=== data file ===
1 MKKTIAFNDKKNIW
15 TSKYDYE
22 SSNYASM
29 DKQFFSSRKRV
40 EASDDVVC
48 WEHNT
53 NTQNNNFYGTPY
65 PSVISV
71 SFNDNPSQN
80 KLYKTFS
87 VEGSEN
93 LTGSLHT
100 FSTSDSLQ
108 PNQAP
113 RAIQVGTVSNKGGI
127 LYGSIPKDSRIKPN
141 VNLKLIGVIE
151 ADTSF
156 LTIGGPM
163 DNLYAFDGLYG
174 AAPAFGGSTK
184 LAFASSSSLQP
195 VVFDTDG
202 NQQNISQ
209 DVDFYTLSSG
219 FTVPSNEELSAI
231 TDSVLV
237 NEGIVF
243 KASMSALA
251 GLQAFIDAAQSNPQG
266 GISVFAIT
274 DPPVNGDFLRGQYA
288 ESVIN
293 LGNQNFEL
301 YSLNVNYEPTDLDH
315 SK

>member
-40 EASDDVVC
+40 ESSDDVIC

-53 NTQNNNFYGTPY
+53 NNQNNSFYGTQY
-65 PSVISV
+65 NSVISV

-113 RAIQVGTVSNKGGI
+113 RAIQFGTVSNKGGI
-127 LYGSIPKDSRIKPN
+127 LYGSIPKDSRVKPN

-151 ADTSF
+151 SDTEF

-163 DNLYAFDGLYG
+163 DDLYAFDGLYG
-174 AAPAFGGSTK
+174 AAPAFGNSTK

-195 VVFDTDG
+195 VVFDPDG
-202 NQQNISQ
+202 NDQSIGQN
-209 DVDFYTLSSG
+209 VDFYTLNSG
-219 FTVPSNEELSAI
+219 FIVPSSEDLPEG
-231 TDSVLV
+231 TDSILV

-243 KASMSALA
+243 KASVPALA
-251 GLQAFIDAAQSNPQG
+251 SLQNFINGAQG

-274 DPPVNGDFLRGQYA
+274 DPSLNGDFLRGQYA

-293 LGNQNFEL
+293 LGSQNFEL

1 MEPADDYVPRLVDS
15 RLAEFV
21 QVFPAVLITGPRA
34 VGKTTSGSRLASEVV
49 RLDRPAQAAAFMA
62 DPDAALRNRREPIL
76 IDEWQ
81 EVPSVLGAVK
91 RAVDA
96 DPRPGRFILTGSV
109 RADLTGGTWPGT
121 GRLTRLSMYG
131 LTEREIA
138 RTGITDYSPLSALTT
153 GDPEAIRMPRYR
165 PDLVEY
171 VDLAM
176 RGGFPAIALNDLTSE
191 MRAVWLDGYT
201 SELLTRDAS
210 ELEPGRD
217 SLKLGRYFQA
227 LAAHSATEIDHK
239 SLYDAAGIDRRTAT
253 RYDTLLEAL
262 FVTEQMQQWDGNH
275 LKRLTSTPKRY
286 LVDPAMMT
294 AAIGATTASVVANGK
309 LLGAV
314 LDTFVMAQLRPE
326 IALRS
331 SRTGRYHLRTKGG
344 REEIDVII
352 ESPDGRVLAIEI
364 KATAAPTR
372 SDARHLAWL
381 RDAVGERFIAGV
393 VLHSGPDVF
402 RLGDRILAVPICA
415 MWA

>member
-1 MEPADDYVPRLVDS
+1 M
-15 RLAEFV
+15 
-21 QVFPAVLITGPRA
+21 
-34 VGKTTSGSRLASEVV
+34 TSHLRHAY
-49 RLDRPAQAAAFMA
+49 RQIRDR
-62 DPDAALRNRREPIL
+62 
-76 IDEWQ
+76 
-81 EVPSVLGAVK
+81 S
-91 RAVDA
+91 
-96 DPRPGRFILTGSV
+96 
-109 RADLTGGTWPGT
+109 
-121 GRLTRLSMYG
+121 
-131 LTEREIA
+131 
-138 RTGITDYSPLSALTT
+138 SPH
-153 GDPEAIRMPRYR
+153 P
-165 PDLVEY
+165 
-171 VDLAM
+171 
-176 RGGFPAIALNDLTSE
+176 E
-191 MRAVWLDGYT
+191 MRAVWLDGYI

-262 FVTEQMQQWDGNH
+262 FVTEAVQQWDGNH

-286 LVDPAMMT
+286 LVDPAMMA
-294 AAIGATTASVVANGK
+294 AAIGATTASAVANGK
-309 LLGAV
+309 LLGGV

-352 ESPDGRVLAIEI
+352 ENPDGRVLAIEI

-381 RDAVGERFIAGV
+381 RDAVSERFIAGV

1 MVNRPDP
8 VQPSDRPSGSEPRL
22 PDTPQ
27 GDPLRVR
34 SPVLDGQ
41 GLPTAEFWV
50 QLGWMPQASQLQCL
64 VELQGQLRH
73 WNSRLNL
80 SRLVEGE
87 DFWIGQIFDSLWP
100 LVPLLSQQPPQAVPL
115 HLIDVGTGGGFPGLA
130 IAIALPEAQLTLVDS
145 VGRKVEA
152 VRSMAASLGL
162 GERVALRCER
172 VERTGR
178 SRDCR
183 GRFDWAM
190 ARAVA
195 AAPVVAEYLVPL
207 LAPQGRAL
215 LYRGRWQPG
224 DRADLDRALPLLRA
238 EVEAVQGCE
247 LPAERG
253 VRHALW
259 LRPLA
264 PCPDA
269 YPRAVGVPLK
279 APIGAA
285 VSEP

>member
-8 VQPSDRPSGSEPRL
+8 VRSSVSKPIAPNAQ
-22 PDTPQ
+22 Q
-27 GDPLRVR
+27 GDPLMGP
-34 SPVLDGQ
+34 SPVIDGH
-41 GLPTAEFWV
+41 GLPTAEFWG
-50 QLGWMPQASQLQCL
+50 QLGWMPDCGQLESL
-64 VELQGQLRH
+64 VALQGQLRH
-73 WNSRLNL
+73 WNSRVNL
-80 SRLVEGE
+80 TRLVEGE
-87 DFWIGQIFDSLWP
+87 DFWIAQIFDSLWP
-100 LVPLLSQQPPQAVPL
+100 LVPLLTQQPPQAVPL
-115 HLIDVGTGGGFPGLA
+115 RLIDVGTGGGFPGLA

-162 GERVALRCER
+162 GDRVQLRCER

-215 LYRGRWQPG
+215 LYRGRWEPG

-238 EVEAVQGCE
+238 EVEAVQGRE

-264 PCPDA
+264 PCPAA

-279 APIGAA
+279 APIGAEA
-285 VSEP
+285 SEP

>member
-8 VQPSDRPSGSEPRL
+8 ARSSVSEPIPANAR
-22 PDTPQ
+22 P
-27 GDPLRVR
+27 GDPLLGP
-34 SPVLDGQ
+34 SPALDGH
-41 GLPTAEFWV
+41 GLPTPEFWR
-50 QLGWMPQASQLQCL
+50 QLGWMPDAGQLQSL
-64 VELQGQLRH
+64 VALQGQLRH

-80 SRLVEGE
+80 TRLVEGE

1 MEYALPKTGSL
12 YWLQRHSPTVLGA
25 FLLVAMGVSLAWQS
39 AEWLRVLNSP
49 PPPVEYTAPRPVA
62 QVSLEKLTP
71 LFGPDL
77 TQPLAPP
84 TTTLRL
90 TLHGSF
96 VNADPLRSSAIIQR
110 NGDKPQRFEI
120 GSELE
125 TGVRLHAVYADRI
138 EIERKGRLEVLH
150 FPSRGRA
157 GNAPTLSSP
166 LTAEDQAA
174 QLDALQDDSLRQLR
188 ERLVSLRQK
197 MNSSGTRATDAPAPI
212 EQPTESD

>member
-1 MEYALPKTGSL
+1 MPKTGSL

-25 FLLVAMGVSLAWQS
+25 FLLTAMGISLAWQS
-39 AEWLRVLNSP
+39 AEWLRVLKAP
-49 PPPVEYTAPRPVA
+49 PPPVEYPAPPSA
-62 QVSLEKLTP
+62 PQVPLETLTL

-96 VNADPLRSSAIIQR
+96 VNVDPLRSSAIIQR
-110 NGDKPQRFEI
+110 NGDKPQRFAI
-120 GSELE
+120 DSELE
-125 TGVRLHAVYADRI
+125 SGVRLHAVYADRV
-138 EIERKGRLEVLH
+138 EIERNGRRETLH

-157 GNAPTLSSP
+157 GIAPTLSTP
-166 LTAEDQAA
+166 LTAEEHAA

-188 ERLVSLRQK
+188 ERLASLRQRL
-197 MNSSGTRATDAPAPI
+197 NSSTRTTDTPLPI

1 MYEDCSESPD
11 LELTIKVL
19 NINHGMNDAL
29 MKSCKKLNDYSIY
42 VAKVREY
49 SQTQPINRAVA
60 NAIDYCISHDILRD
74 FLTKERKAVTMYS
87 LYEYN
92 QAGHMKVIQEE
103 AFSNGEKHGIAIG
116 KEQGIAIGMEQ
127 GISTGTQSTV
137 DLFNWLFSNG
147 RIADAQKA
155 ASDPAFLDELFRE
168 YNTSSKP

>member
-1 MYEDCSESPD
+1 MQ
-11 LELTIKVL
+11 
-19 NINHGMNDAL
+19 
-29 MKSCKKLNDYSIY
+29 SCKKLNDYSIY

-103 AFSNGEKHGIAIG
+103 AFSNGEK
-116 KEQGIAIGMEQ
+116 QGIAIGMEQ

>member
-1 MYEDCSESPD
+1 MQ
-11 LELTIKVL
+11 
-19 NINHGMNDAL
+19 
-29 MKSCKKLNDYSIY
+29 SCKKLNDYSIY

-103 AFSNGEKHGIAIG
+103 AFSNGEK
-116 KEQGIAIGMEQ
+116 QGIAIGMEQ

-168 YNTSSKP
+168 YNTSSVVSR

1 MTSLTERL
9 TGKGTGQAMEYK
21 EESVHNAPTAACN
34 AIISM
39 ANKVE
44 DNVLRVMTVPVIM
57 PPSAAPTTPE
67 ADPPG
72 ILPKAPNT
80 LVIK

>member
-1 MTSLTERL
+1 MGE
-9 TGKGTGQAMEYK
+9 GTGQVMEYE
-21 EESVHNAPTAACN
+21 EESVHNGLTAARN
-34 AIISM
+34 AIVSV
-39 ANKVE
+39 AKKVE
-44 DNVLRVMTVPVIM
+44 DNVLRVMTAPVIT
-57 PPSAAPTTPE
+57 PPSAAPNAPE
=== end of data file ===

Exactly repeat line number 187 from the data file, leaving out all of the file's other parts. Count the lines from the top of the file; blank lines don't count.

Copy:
215 LYRGRWQPG